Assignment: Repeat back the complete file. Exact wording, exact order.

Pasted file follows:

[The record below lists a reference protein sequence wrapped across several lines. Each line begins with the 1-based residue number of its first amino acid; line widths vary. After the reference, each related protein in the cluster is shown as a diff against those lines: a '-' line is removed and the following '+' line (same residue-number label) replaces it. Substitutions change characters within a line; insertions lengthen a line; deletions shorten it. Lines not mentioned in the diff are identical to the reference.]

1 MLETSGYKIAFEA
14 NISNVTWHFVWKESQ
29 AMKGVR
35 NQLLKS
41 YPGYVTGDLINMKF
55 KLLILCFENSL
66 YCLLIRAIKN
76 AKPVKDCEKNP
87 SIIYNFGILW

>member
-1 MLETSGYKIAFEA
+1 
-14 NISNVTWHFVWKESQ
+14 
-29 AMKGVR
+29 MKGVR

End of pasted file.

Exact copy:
[The record below lists a reference protein sequence wrapped across several lines. Each line begins with the 1-based residue number of its first amino acid; line widths vary. After the reference, each related protein in the cluster is shown as a diff against those lines: a '-' line is removed and the following '+' line (same residue-number label) replaces it. Substitutions change characters within a line; insertions lengthen a line; deletions shorten it. Lines not mentioned in the diff are identical to the reference.]

1 MLETSGYKIAFEA
14 NISNVTWHFVWKESQ
29 AMKGVR
35 NQLLKS
41 YPGYVTGDLINMKF
55 KLLILCFENSL
66 YCLLIRAIKN
76 AKPVKDCEKNP
87 SIIYNFGILW

>member
-1 MLETSGYKIAFEA
+1 
-14 NISNVTWHFVWKESQ
+14 
-29 AMKGVR
+29 MKGVR